The emails also show Goklany circulated research he had not yet read, writing, “Also, just for information, following is the abstract of a new paper that indicates that CO2 may have increased the water use efficiency of plants globally. Unfortunately, I don’t have access to the full text version,” Goklany wrote in one September 12, 2017 email.
Public Trust in Government Science
The recent New York Times report found that Goklany, a long time Interior employee, saw his career reach new heights when the Trump administration arrived in Washington.
“In interviews, four current and former Interior Department officials said Mr. Goklany’s rise was abrupt and unexpected,” The Times reported. “‘They were like, “Who the hell is this guy?”’ said Joel Clement, a former top climate-policy expert at the Interior Department who quit in 2017 and testified in Congress that former Interior Secretary Ryan Zinke was purging the agency of government scientists working to address climate change — allegations later backed by the agency’s inspector general,” The Times report said.
The news comes at a time when the credibility of government science is particularly consequential, given the recent spread of COVID-19, known broadly as the coronavirus, to countries including the United States.
“When you learn you have a dangerous disease, you need to be able to trust your doctor,” Dr. Leana S. Wen, an emergency physician and visiting professor at George Washington University’s Milken Institute School of Public Health, wrote in a January 22 op-ed in the Washington Post. “When entire populations face a dangerous public health crisis, they need to be able to trust their governments.”
The Trump administration has already come under fire for its mixed messages on COVID-19. A February 27 op-ed column, also published in the Washington Post, makes the case that the Trump administration’s credibility on science (or lack thereof) could play a role in how the public responds to reassurances from the Trump administration about the extent to which the spread of the disease and its economic fallout can be contained.
Contention Over Goklany’s Actions Not New
Goklany, who has been at Interior since the 1980s, has been at the center of controversies over the Trump administration’s response to climate change in the past. In 2018, a Washington Post profile noted that Goklany’s supervisor resorted to filing a Freedom of Information Act request for Goklany’s emails, because, the Post quoted his supervisor as saying, “he refused to discuss these activities with his supervisors while I was there at [Department of Interior], and his work products, a mystery to all of us in the career ranks, were likely to represent threats to scientific integrity.”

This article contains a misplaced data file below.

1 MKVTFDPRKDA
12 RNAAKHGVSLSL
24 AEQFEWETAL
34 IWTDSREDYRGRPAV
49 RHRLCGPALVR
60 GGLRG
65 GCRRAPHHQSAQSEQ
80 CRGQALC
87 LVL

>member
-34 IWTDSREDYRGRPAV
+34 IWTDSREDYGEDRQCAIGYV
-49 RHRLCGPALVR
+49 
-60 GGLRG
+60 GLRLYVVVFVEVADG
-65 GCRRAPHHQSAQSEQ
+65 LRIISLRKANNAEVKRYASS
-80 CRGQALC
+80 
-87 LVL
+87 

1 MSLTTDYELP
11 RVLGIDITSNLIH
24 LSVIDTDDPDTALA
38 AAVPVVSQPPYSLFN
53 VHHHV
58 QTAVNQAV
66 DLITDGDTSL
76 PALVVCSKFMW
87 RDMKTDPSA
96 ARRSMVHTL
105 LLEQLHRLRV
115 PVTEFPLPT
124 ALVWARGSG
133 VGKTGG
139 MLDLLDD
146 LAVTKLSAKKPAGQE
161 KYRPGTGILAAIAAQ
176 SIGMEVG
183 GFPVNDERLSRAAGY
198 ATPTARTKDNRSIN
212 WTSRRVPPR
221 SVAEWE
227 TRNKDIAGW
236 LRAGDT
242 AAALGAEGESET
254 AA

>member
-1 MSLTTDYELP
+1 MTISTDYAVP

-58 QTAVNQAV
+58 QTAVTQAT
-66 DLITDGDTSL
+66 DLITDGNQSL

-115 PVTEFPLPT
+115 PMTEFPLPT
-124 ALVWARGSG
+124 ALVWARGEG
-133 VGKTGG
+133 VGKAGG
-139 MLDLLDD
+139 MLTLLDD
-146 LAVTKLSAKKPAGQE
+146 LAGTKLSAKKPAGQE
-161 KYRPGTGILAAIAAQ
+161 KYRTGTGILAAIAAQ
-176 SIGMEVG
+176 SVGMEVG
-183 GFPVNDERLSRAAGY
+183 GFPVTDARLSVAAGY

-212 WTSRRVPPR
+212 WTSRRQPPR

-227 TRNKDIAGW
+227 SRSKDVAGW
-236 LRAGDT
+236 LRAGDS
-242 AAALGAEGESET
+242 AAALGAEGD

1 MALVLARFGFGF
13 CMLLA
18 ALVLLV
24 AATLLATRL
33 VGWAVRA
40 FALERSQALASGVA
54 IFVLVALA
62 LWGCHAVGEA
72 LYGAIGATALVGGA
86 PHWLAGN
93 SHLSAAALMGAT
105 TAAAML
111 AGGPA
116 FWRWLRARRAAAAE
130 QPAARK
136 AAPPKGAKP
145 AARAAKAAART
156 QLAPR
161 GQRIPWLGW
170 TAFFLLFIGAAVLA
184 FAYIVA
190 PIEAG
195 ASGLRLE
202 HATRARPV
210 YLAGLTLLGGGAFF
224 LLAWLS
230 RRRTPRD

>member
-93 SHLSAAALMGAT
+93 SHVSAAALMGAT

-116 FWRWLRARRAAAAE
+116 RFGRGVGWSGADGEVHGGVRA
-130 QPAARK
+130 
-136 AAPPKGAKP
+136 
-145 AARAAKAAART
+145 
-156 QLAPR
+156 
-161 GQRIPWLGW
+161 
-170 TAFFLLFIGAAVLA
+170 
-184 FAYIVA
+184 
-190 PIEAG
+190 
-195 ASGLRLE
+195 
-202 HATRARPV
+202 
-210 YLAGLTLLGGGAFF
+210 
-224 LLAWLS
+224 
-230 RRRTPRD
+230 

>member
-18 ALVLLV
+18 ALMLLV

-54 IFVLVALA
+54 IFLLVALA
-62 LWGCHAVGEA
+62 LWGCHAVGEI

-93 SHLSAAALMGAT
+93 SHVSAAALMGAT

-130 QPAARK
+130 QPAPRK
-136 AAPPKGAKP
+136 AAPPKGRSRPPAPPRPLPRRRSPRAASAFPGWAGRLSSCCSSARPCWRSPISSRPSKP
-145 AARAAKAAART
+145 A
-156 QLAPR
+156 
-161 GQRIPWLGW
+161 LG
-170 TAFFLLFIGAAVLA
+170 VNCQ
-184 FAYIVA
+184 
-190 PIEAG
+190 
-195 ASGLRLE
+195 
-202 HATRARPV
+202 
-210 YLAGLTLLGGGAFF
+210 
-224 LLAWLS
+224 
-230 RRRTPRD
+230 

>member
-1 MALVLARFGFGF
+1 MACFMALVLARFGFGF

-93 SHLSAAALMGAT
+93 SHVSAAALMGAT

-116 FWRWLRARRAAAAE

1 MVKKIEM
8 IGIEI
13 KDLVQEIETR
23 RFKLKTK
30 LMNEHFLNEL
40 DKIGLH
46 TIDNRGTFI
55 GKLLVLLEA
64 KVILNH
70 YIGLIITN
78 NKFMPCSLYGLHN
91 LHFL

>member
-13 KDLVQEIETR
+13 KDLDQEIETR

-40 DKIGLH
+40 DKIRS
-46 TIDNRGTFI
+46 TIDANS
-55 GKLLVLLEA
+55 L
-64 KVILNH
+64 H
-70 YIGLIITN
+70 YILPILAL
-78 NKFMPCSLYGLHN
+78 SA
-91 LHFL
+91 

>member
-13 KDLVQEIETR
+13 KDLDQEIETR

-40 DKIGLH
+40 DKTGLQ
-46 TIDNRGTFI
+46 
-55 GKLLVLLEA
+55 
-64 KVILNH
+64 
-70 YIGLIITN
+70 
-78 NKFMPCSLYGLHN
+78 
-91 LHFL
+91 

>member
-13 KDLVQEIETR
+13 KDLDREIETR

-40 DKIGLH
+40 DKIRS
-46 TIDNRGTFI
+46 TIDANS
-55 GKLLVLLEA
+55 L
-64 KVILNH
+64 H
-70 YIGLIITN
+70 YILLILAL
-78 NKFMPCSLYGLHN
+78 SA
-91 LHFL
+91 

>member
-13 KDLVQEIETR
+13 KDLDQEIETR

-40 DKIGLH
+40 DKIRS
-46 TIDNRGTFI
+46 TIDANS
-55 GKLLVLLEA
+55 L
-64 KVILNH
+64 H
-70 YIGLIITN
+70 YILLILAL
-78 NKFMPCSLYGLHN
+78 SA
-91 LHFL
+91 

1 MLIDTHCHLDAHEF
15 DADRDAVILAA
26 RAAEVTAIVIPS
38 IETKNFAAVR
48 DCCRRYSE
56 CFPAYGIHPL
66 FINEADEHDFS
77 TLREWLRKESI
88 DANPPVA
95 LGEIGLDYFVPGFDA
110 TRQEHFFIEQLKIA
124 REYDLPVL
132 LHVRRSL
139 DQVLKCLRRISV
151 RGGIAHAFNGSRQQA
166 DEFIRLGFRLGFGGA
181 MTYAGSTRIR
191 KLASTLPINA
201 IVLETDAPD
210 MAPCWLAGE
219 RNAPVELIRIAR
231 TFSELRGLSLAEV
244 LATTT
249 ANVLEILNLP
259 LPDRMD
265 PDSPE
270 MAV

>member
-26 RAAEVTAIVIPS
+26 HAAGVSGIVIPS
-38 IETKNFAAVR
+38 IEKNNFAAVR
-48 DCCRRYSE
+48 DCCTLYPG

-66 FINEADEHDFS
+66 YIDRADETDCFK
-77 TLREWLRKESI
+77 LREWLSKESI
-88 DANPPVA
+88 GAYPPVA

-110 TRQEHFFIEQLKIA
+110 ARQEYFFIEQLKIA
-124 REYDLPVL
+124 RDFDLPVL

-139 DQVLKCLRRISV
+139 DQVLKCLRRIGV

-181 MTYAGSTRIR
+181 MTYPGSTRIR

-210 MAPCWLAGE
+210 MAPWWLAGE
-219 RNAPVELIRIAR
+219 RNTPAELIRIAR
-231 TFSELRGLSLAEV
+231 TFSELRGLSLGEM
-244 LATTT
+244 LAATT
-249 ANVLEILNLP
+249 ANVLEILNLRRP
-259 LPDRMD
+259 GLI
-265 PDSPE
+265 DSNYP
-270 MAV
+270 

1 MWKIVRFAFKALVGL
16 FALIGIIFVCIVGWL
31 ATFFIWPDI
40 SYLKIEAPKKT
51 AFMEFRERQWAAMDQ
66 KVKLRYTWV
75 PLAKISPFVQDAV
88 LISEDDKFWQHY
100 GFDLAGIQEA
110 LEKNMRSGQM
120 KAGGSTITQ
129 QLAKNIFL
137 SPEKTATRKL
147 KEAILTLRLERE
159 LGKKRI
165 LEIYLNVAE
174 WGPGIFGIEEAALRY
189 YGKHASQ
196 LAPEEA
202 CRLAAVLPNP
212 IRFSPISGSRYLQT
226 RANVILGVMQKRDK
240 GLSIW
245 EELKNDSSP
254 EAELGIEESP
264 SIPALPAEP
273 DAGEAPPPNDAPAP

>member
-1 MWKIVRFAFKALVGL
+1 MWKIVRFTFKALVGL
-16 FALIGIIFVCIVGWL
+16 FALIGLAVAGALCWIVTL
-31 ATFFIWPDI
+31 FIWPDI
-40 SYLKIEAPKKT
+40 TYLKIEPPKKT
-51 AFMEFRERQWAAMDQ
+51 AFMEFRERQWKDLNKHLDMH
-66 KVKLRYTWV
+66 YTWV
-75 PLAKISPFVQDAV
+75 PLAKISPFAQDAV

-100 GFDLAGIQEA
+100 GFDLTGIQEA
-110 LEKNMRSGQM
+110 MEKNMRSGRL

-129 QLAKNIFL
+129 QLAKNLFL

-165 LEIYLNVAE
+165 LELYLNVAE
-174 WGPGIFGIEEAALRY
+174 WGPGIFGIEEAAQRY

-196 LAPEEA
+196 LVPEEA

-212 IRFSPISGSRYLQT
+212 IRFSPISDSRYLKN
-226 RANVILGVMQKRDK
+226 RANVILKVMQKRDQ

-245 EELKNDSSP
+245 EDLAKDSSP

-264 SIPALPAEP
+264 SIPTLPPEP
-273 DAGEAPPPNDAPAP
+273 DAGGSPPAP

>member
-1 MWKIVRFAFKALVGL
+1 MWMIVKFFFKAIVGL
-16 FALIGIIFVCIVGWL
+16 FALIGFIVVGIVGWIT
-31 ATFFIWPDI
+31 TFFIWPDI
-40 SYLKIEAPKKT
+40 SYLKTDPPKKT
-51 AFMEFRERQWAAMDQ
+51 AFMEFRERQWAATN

“Goklany also interpreted media coverage of climate for high-level Interior officials,” the Post reported. “He described a Los Angeles Times article about California’s brutal wildfire season as ‘better than most’ while deriding a New York Times story about the impact of sea-level rise and other climate effects on Guam by arguing that ‘tide gauge data, however, doesn’t show any acceleration in sea level rise due to man-made global warming or whatever.’”
E&E News had also earlier reported on Goklany’s influence over climate science information at Interior. At one point, emails show Goklany questioning whether the melting of glaciers in Montana’s Glacier National Park might offer benefits. “I could also make the argument that it’s not clear that tourism would necessarily suffer since touring season may expand, and hiking may replace glacier-viewing, but that might be a secondary effect,” he wrote.
In fact, visits to the park peaked in 2017, and the following year visits were down 10 percent due in part to a wildfire in one of the park’s most renowned destinations. Those wildfires, including ones sparked on a day that temperatures in Glacier National Park reached 100 degrees Fahrenheit for the first time, were linked in press reports to the impacts of climate change.
It’s a small detail, perhaps, but one that shows that off-the-cuff predictions like Goklany’s can often be even less useful for guiding actions today than the climate models developed by scientists that have been confirmed by observations.
Because after all, if you’d put what climate science deniers like Golkany have predicted about climate science in recent decades to the test against computer models and the product of scientific research into human-caused climate warming, they might not like the end results.
“The hallmark of good science, however, is the ability to make testable predictions, and climate models have been making predictions since the 1970s,” NASA’s Jet Propulsion Laboratory wrote in a January 2020 feature on climate models. “Now a new evaluation of global climate models used to project Earth’s future global average surface temperatures over the past half-century answers that question: most of the models have been quite accurate.”